Create a Bulletproof Brand with a Social Media Boot Camp
Social media marketing isn’t a task you can just assign to one employee; it’s a business-wide effort.
Anyone handling your business’ social media accounts needs clear direction on things like post topic, when to post, what tone to use, which conversations to become a part of and which hashtags are relevant in order to be successful.
We talked to Jill Shaw, a social media specialist at Infusionsoft, producers of CRM and marketing automation software for small businesses, about how small business owners can develop a social boot camp for employees.
Set Guidelines for Posting
Your employees need a strategy for posting on your pages; they’ll need to know the ins and outs of organic posts (the regular, unpaid posting to your business’ page).
Consistency across social platforms is critical, and that is best accomplished with a set of robust social media guidelines — but make sure they’re being followed. “If you set those guidelines and don’t monitor it, then the guidelines mean nothing,” Shaw says.
Guidelines should outline:
- The brand: everything from the persona to the brand voice
- Brand tone on social networks (i.e. what does your brand sound like? If your brand was a person, what would he/she be like and what would they say?)
- How to post
- Types of acceptable posts, per the brand’s social media strategy (i.e. trivia, polls, questions, quotes, etc.)
- How often to post
- Relevant hashtags for the business
Your company pages should have a good mix of your own content and external resources that inform and engage readers, and Shaw says to make sure a photo is attached to everything that’s posted, as it is much more likely to attract attention and engage readers. An example might be a motivational quote, internal update or image associated with a piece of content. Your team can also curate content and post from external sources, so long as it’s in line with the brand and industry.
Guidelines can be as specific as you’d like. For instance, with regards to images, you can mandate that any photos posted to the business’ account must be taken on a professional camera, rather than a phone. The brand’s projected image or personality should be clearly outlined in the guidelines so that employees don’t post off-brand content.
“Make your brand so clear that no one will question it,” says Shaw. “No one should have a question about what is or isn’t acceptable to post on your social channels.”
EXTRA TIP: Paid and sponsored posts are great for attracting new business and gaining greater online exposure, but they’re best handled by more seasoned social media professionals, so we don’t recommend including them in a basic social boot camp.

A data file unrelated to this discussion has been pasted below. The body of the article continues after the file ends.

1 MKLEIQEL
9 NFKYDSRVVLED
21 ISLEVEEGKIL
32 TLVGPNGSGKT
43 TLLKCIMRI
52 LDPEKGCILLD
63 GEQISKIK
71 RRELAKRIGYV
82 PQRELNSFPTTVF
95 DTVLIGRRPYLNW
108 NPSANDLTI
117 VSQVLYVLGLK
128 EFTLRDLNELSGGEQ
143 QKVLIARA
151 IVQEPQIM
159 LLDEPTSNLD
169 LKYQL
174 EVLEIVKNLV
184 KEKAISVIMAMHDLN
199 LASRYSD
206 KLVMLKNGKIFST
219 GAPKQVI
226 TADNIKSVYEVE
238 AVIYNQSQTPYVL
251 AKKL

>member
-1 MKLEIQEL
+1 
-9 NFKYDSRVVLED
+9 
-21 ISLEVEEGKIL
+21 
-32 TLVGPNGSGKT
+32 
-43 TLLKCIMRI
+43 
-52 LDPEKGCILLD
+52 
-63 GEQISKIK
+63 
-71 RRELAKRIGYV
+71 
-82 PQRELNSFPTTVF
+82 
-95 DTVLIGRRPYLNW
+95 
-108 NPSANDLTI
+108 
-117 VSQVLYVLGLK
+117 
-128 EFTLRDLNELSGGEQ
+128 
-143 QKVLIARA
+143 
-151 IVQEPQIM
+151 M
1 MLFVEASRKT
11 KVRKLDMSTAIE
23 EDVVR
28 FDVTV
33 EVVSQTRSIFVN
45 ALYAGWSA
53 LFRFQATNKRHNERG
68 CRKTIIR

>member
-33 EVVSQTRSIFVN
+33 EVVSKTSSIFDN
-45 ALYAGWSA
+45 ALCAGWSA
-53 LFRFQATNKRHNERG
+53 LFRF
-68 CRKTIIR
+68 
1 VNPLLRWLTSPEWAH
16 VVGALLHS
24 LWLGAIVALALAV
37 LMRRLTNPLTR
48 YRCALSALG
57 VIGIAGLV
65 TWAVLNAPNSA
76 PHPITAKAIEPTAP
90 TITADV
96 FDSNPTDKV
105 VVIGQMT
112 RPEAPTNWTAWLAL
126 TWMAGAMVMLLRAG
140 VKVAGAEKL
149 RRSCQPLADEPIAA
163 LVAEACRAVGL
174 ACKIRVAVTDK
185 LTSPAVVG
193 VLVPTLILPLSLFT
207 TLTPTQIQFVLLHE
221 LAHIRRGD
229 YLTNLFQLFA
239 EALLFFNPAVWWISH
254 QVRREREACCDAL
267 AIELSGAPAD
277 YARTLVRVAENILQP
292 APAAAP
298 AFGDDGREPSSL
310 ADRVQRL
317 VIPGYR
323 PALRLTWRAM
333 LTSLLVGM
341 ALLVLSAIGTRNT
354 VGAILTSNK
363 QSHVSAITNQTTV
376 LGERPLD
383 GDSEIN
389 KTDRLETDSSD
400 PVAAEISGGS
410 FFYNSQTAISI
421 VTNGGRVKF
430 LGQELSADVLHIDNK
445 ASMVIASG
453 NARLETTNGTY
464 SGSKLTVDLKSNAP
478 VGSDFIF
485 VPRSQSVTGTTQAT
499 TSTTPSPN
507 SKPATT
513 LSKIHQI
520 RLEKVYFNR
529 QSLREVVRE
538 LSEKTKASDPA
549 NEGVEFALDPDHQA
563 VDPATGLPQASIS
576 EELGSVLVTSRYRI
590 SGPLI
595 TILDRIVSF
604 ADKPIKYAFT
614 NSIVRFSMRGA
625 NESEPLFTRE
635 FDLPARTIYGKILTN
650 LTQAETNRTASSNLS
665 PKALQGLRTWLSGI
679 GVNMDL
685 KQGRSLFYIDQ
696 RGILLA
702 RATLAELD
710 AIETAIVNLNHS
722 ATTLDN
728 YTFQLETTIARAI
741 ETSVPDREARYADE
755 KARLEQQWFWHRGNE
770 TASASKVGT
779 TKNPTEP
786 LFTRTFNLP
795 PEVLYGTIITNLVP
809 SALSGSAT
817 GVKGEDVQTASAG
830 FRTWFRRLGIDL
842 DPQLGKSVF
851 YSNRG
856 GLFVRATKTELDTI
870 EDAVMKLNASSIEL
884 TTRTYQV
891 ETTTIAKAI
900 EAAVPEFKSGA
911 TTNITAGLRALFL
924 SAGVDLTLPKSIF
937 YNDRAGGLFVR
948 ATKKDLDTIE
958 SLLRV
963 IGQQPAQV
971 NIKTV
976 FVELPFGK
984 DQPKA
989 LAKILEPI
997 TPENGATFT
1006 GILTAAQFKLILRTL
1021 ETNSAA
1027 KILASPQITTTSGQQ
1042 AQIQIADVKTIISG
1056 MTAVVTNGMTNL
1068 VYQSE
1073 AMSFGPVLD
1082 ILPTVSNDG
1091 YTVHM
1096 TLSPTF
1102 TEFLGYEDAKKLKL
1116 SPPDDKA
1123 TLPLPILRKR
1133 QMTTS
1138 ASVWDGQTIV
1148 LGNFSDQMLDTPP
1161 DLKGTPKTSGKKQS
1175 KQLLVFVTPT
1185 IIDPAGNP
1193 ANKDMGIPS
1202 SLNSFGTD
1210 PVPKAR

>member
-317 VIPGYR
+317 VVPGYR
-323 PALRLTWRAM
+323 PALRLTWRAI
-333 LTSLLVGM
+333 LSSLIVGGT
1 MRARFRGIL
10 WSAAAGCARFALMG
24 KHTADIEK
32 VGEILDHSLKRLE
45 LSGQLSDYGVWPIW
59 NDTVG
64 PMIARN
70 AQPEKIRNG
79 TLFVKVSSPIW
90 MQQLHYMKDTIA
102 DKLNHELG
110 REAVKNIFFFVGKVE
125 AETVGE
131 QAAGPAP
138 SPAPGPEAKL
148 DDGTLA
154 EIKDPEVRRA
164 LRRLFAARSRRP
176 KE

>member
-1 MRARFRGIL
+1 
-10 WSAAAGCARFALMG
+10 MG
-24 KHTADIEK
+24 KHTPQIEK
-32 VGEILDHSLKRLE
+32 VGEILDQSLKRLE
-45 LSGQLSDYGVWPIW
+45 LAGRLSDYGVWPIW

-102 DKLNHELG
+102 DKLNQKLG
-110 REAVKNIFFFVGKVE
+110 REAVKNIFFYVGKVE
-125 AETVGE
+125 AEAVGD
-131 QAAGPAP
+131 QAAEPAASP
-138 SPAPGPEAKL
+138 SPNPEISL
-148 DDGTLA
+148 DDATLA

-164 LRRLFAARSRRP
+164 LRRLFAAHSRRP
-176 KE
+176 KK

Business and Personal Accounts Mingle
During the social boot camp, be sure you cover how people should handle their personal profiles and accounts while being affiliated with your business. Facebook, Twitter and, especially, LinkedIn ask users for career/employment information, so by adding employment information to a personal profile, the user becomes tangentially aligned to your company.
Whether intended or not, once the connection is made, employees must be mindful about what they post to personal pages for the duration of their employment with your business.
“If you raise your hand and identify that you work somewhere, then whatever you’re posting or have to say should fall in line,” Shaw adds.
It’s almost impossible not to display work information on LinkedIn, so Shaw advises instructing employees to steer clear from anything political, religious or generally off-brand or taboo on that platform.
“If you’re going to put that you work somewhere on any platform, then what you say on that platform doesn’t need to be pro-company all the time, but it can’t be off-brand,” says Shaw.
On Facebook, Shaw recommends that if employees choose to say they work for your company, they must adhere to the same rules of not posting off-brand topics to their personal page. By choosing to keep employment off of a Facebook profile, then employees can feel free to post or comment on whatever they choose.
Tweak and Optimize Annually
Social media is constantly evolving, and your instruction should, as well. As a small business owner, you should hold annual social media boot camps to update whoever is posting on your pages about new algorithms, new company hashtags, social strategy and new positioning. Whatever has changed in your marketing goals in the past year should be reflected in your business’ social presence.
“Companies change over time, so you have to explain what has changed in the last year,” Shaw says.
Make sure to include updates on brand colors and messaging and always reinforce the importance of quality, engaging posts. The key to keeping employees on-brand is defining, monitoring and annually reinforcing what is expected on social channels. By making your brand’s voice, image, personality and strategy absolutely clear your employees won’t be able to question whether or not a post is acceptable.